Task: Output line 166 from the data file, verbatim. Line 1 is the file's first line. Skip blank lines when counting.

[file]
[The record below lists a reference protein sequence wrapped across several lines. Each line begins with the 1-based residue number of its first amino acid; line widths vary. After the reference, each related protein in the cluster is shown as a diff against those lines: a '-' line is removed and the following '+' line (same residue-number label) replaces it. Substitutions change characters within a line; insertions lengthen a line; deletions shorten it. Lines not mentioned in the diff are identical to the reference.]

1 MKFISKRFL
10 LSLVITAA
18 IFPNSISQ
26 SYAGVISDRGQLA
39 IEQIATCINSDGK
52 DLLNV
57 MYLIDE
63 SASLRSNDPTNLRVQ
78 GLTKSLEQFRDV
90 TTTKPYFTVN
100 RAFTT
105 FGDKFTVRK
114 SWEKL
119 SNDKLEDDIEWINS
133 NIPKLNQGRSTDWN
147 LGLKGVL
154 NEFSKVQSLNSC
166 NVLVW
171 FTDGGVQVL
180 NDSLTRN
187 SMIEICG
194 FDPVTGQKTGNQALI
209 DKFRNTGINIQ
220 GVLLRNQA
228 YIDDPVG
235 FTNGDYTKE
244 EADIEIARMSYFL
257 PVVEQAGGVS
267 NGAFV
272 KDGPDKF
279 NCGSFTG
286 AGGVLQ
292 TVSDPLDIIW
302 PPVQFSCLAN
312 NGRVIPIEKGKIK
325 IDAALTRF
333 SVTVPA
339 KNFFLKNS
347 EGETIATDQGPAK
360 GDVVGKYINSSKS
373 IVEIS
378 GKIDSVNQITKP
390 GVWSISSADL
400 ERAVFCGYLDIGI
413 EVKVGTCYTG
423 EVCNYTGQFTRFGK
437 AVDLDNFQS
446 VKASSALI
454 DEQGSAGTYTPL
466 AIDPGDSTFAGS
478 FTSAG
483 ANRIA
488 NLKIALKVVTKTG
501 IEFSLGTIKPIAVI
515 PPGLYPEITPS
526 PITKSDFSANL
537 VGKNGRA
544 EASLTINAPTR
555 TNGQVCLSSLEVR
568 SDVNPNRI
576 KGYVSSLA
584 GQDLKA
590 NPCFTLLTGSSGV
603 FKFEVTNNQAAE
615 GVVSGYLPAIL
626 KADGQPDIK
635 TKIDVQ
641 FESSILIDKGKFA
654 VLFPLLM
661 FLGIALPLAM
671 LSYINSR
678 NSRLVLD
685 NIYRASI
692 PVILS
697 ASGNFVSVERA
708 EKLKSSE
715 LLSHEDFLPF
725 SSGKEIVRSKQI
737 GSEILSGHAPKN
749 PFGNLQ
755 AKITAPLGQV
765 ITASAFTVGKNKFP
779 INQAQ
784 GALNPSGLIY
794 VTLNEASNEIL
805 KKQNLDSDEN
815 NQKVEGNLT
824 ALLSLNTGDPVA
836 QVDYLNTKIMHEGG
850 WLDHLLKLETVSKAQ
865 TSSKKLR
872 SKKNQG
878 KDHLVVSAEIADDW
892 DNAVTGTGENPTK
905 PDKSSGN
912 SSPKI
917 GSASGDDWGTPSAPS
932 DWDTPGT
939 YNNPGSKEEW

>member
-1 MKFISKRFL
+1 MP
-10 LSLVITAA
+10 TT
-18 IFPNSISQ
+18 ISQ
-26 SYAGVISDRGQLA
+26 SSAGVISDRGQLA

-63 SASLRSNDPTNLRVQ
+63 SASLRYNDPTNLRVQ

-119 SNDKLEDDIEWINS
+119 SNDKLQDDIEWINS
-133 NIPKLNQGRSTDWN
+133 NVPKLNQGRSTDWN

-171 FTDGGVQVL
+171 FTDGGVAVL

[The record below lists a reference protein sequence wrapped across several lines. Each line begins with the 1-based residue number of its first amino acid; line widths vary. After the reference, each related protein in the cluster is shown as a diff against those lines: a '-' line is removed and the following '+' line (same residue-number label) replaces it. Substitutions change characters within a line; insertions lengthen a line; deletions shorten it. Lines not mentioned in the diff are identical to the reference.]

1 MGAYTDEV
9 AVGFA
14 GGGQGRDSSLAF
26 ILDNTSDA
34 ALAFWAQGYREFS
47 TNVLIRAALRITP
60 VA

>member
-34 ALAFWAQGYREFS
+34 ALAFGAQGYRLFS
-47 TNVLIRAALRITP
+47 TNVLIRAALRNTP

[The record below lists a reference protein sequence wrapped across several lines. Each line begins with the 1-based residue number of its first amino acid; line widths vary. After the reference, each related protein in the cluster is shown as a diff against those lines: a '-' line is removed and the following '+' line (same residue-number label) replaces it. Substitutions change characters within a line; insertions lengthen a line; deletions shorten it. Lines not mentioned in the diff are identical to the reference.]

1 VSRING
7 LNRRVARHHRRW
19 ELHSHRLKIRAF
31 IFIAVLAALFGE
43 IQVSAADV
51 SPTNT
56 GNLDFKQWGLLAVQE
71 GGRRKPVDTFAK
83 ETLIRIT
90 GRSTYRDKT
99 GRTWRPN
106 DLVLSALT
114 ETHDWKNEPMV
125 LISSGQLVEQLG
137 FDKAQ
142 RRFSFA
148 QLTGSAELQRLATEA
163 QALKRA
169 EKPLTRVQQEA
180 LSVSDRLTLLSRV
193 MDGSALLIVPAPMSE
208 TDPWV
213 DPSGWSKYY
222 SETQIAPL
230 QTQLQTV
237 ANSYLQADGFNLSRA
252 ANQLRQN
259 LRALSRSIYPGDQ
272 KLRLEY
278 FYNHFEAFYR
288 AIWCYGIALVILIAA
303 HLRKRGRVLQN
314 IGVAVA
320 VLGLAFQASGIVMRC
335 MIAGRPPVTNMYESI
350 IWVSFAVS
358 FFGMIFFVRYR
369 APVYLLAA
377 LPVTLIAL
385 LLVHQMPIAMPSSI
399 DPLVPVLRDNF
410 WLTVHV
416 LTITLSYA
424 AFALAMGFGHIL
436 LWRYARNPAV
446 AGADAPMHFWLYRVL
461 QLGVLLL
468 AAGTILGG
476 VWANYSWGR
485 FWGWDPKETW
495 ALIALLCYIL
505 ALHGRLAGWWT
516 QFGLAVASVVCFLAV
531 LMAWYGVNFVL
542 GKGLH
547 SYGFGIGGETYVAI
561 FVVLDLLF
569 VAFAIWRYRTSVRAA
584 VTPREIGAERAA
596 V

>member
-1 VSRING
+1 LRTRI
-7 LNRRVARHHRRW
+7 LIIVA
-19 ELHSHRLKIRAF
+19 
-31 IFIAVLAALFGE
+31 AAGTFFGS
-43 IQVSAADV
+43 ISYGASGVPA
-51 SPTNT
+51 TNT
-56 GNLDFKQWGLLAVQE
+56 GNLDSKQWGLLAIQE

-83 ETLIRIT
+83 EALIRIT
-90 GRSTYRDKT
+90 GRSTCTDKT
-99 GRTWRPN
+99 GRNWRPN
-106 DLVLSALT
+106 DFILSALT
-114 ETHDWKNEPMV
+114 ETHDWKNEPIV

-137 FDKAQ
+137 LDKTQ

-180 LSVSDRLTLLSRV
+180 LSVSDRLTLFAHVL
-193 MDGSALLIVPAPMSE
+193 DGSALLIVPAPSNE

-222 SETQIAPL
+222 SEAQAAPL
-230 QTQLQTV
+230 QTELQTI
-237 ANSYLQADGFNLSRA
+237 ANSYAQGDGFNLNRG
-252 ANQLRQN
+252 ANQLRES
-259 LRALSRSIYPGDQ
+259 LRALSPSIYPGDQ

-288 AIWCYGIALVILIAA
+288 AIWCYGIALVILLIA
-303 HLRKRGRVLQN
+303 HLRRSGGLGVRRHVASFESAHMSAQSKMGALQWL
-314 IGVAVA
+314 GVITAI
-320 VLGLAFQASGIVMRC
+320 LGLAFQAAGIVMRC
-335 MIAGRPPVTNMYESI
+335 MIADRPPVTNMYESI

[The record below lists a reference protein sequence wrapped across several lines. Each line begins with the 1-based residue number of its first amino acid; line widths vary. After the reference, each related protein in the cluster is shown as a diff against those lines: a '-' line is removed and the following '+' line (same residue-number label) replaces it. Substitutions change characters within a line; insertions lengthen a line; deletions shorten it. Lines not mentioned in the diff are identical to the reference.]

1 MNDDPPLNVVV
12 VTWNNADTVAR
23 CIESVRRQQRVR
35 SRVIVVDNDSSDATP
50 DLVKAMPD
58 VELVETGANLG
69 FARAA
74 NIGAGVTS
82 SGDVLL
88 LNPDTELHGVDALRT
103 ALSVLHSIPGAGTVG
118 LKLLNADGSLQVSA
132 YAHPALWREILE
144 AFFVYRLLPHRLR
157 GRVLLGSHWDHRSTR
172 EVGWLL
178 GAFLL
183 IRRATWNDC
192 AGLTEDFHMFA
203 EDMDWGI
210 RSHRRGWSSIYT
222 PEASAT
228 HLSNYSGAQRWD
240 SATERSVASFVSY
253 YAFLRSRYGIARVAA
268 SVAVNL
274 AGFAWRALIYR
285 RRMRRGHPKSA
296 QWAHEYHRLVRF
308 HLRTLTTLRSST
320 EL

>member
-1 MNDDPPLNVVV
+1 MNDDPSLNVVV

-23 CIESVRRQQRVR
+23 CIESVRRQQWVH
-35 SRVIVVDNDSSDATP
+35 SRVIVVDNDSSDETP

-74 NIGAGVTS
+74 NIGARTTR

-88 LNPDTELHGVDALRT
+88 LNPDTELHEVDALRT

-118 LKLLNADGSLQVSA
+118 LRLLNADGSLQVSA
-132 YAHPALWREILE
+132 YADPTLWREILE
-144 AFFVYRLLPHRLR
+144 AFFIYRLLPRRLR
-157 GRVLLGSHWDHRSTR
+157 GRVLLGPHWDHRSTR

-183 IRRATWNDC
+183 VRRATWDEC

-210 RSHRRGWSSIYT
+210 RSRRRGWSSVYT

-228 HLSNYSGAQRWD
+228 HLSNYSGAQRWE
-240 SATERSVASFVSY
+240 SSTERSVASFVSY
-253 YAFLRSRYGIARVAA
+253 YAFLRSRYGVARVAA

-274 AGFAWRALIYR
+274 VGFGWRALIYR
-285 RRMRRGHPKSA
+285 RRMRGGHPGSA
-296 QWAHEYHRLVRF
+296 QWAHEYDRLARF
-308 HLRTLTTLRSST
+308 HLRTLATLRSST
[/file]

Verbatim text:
335 MIAGRPPVTNMYESI